TAGGED: fsi, modal-analysis
June 16, 2022 at 4:57 amcasey-harwoodSubscriber
I'm trying to run a fairly simple simulation of a canonical bridge span with fixed-fixed end conditions. Rectangular flat plate for a deck, with two girders. I created an acoustic fluid domain with the bridge located at the surface of the fluid (mimicking a bridge that is about to be over-topped by a flood), so the underside of the bridge deck, half of the bridge deck sides, and the entirety of the girders are in contact with the fluid. See below:
I am just trying to get natural frequencies and, by comparison with the dry resonant frequencies, infer the modal added mass ratios.
I went through my usual steps: formed a single part with shared topology, turned down the growth rate in the acoustic domain to 1.1, and set a suitably small element size on the bridge structure. Mesh below:
The bridge structure is currently set to aluminum alloy (this is a research-scale model), and the acoustic domain is set to liquid water or air, so I can compare dry and wetted conditions. I am not considering wave effects at this time, so free surface boundaries and gravitational acceleration are left out. Faces of the bridge with +/- Z normals are constrained (fixed-fixed).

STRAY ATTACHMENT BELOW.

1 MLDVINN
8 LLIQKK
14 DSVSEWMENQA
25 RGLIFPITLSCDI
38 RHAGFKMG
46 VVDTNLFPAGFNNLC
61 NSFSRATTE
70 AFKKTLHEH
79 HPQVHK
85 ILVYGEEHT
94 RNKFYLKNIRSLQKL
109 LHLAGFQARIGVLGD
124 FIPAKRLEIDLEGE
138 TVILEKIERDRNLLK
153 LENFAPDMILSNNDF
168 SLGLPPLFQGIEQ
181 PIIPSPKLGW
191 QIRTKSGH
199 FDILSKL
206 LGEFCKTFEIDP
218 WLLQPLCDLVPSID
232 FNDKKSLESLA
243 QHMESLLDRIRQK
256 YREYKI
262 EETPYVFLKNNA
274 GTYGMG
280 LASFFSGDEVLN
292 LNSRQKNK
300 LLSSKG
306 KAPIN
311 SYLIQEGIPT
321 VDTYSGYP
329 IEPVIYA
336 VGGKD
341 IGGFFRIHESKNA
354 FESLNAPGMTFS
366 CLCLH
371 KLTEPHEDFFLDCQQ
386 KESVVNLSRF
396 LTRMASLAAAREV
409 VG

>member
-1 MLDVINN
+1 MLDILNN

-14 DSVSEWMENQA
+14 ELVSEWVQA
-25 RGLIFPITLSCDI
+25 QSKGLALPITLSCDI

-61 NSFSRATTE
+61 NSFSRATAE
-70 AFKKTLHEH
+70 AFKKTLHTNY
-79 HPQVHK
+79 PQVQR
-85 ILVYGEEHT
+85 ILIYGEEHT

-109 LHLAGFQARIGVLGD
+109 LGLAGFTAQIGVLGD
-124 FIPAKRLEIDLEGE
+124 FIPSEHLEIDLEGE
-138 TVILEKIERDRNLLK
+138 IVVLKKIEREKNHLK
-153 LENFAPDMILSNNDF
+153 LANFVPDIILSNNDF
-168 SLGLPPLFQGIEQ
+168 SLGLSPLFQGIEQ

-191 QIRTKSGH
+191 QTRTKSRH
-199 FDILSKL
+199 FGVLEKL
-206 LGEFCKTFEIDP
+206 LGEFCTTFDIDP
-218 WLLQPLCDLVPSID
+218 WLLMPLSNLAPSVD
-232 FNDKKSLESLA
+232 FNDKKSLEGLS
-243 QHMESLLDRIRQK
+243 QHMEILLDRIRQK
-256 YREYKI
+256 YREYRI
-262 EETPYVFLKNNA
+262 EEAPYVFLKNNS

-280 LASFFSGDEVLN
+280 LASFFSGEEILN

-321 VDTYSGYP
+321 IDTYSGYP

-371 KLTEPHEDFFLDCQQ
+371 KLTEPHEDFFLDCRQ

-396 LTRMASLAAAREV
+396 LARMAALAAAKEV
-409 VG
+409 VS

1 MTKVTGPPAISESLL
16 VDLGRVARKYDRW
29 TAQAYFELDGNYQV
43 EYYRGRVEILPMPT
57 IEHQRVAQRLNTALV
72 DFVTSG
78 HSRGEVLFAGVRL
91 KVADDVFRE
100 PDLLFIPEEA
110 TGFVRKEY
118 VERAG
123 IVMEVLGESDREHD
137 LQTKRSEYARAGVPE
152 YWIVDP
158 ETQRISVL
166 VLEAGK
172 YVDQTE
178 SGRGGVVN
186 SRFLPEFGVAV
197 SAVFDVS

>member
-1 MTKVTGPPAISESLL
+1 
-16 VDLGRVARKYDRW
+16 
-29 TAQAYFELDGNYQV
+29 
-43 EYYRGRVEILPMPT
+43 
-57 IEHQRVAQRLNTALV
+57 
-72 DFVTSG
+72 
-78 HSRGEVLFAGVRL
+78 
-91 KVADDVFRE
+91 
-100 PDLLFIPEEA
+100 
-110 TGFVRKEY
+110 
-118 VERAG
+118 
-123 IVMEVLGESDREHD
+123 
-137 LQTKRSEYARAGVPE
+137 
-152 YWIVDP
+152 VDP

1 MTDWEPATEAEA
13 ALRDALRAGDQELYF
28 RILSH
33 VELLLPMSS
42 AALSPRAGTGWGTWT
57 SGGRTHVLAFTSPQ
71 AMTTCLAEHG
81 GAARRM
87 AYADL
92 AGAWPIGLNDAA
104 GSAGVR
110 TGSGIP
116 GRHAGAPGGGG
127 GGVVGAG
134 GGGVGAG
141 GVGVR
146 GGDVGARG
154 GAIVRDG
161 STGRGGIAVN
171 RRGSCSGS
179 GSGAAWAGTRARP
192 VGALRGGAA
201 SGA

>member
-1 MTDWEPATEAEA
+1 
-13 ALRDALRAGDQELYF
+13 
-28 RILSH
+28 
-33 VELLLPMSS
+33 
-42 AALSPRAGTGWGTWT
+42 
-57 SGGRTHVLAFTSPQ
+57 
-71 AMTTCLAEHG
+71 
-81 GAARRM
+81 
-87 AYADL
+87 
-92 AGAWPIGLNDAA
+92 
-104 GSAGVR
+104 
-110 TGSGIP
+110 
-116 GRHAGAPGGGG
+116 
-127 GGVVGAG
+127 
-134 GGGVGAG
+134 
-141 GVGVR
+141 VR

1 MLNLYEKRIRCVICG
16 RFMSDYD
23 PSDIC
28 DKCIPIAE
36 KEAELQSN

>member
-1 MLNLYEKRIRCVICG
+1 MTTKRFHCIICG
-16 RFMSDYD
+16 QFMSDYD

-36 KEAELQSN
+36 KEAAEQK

The simulation executes normally, but my results are totally unphysical.
I'm getting natural frequencies that are 5-10 times higher when the fluid domain is set to water than when it is set to air (or when it's suppressed entirely).
Thinking I must have flubbed something in the setup, I created a new project from scratch, regenerated my geometry, and went through the setup again, only to get exactly the same results. Varying the mesh density doesn't seem to have any effect.
In other words, I'm getting a negative added mass. Or, what I suspect is really happening is that there's an artificial stiffness being introduced. I don't know how that would be the case, however.
Any ideas what I may be running into?
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